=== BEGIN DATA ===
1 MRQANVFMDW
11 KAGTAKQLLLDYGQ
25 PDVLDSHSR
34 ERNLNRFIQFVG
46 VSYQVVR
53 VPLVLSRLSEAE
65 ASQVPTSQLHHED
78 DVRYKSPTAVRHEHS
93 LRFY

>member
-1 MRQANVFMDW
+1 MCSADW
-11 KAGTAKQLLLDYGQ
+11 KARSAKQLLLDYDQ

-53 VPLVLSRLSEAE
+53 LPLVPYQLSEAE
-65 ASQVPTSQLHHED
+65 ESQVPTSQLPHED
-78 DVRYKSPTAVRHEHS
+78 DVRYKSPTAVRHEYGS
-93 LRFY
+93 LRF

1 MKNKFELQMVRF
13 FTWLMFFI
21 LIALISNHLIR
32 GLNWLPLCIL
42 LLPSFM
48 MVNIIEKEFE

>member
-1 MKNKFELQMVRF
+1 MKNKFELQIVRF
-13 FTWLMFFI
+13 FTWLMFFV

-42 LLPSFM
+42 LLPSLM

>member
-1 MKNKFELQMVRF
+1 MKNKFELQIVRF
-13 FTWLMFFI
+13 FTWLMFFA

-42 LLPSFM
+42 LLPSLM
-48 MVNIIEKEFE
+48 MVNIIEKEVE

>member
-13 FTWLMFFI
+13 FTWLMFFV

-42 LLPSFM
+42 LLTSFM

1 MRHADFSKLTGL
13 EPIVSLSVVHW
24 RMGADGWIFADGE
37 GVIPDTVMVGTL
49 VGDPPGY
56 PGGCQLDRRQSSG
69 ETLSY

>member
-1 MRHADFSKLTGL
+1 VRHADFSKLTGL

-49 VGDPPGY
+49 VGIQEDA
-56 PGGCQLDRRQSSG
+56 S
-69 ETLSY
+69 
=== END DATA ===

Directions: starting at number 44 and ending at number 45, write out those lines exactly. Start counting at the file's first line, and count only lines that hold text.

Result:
+48 MVNIIEKEVE

>member